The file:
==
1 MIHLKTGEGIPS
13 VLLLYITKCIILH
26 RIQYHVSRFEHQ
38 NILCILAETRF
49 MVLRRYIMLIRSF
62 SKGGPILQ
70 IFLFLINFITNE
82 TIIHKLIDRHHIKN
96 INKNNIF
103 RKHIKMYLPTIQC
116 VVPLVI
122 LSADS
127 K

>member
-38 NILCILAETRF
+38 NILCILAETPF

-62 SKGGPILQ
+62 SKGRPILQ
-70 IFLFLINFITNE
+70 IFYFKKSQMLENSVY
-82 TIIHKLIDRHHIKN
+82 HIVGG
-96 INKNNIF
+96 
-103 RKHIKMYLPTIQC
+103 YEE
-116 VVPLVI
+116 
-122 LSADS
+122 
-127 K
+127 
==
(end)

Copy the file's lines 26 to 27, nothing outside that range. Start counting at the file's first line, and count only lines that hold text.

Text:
+103 YEE
-116 VVPLVI